The big trends Accenture says will change the future of technology

Take a look around the corner and look at a world of IT that barely resembles what enterprise computing looks like today – where "The role of technology changing; it is no longer in a support role. Instead, it is front and centre driving business performance and enriching people’s lives like never before."

All this is according to a global study from Accenture. The context here is that this is the sixth such annual report and that the methodology is based on a five year look by Accenture researchers and scientists on what IT developments are likely to have a significant impact on its clients in the next five years.

It claims a wide range of sources were tapped for the report, "including the flow of venture capital funding, trends highlighted by IT analysts, key themes at industry conferences, and academic literature, while the firm’s original research into the characteristics of high-performing IT departments was also used.

At the other end of this is a piece of research that claims to have spotted a number of emerging trends that "challenge long-held assumptions about IT – and are poised to reshape the business landscape".

Hmm, well, we’ll see; we are allowed to wonder if this does indeed betoken "dramatic changes to the face of enterprise computing" or is just a bit of PR. Or even, to be honest, that new and shocking.

I can’t see anything in this paragraph that makes me think I’m watching either ‘Dr Who’ or ‘Doomwatch’: "The emerging world of information technology is one in which data is king, social platforms evolve as a new source of business intelligence, and cloud finally delivers on IT’s role as a driver of business growth."

Perhaps that’s a bit unfair – Accenture isn’t a science fiction writer, it’s a grown up management consultant.

So let’s assume this is all near-future stuff and see what it has to say. First, it says one of the most significant trends the team has identified is that the age of "viewing everything through an application lens is coming to an end."

Instead, platform architectures will be selected primarily to cope with soaring volumes of data and the complexity of data management, not for their ability to support applications.

Next, our "tried and true" relational database will not go away, but will soon start to make way for other types of databases – streaming databases, for instance – that mark a significant departure from what IT departments and business users have relied on for decades. (I’ve never heard of streaming databases, so this is intriguing.)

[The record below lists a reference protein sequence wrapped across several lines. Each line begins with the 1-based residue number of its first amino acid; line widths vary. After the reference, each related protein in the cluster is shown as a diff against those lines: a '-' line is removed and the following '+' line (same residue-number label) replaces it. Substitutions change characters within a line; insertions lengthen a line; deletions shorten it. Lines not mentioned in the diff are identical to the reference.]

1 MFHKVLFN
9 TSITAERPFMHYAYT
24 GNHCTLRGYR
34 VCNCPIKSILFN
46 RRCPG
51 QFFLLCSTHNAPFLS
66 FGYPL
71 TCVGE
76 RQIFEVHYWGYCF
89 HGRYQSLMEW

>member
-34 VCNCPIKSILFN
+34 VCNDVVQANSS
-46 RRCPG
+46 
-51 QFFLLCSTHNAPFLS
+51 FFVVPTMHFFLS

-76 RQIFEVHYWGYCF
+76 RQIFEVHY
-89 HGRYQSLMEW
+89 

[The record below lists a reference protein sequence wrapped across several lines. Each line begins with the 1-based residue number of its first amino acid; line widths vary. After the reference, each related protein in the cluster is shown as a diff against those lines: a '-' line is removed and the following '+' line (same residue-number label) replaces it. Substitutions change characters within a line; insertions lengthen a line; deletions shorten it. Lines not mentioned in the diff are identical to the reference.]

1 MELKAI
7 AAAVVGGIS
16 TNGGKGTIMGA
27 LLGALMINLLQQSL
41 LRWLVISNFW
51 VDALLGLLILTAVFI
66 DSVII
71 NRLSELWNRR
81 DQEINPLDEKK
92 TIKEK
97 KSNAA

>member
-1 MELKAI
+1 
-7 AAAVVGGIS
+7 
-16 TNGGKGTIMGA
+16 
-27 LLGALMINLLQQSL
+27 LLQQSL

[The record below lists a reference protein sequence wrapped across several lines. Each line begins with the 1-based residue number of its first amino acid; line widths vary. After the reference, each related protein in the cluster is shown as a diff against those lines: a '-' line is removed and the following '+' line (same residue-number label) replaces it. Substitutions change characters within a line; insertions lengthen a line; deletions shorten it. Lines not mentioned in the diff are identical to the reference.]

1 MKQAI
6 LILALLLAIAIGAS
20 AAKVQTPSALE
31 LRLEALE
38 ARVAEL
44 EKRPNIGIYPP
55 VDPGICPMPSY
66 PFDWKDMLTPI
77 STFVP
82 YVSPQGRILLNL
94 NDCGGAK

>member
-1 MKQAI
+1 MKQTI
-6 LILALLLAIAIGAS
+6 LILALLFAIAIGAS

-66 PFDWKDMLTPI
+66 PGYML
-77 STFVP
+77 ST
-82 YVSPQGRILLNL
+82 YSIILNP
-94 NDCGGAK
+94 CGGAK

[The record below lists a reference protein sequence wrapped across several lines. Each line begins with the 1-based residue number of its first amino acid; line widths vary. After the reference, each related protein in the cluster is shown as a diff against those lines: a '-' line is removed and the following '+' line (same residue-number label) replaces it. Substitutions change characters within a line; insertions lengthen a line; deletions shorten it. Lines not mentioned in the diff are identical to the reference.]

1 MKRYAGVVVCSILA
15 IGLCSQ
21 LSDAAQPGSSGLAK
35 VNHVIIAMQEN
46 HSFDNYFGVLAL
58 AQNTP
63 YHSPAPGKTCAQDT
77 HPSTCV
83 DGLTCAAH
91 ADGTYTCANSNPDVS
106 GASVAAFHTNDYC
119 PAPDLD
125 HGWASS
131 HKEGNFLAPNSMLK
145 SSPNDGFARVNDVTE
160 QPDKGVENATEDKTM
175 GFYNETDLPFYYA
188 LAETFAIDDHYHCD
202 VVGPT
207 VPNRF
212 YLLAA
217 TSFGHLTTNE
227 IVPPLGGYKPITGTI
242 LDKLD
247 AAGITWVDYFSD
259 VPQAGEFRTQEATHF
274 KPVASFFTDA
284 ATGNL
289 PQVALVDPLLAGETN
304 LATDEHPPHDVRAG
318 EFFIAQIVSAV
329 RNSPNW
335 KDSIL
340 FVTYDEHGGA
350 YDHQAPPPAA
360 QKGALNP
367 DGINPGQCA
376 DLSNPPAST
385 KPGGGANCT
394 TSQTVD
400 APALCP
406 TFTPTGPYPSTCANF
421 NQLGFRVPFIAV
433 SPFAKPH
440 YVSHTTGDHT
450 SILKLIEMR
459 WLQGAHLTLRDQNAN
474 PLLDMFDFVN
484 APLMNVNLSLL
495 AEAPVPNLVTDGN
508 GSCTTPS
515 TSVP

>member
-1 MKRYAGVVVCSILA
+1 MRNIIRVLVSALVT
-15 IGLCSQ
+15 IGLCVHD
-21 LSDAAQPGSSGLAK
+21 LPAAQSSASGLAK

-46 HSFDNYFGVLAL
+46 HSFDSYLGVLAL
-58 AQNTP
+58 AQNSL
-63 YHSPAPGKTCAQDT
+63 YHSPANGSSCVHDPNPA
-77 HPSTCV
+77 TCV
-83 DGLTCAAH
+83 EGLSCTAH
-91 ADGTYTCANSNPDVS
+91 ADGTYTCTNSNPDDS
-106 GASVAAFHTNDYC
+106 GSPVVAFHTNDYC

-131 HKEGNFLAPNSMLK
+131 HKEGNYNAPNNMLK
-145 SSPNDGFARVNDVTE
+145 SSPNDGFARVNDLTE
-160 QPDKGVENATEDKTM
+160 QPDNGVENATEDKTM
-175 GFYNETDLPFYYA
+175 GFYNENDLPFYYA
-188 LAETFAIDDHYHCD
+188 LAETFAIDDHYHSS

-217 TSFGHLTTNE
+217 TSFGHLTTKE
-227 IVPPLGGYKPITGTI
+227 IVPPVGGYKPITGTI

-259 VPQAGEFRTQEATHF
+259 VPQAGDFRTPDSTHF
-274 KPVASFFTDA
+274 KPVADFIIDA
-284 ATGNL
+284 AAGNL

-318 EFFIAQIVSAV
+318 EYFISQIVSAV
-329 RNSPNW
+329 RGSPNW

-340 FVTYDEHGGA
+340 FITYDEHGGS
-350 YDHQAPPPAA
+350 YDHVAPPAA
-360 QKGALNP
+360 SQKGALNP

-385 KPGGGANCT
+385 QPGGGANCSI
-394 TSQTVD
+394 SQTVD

At the same time, IT and business leaders will begin to view application services as utilities that can be procured off the shelf meaning the roles of application and data will be reversed, with data becoming the platform that supports application services. In response, "Business leaders will be encouraged to reframe their IT orientation around the idea of data platforms."

The research also predicts the evolution of social media into social platforms, which means company Web sites may longer be the first port of call for customers, an interesting observation as this has the potential to "disrupt the way companies conduct business, posing new challenges – and opportunities – for IT".

For example, "social identities" – based on the rich history of information that individuals leave in social networks – might become much more valuable to businesses than the traditional and isolated information they get when an individual registers on their corporate website.

The firm also envisages a "new conversation" emerging around cloud, which it believes will become so pervasive that the term itself becomes superfluous. Thus hybrid clouds – software as a service (SaaS) and platform as a service (PaaS) in combination with internal applications – will "cement IT’s role as a driver of business growth."

In response, the focus will shift from simple infrastructure solutions to developing cloud strategies that deliver increased functionality and flexibility using a mix of public and private cloud-based application and platform services. All in all, "While many challenges remain," it concludes, "cloud is nonetheless poised to change the face of enterprise computing. "

The other trends identified in the report include changes in the way data security will be perceived and actioned, individual data privacy will "take centre stage" as a result of "increased government regulation and policy enforcement."

Meanwhile, look for changes in the way we deal with Business Intelligence and analytics, with the team warning that organisations that "continue to view analytics as a simple extension of business intelligence" will be "severely underestimating analytics’ potential to move the needles on the business."

In infrastructure terms, the Labs sees a move from a server-centric to a more service-centric model, as CIOs move away from monolithic systems that were wedded to one or more servers toward finer-grained, reusable services distributed inside and outside the enterprise to meet a goal of decoupling infrastructure, systems, applications, and business processes from one another.

There is undoubtedly food for thought here and I think the company has a solid basis for the predictions. I think I could have done without the hype that this suggests a radically different world, is all. It’s in fact the world that smart CIOs have been planning for – and making happen – for quite some time. If it’s all news to you, then you may need to wake up and smell that coffee, methinks.

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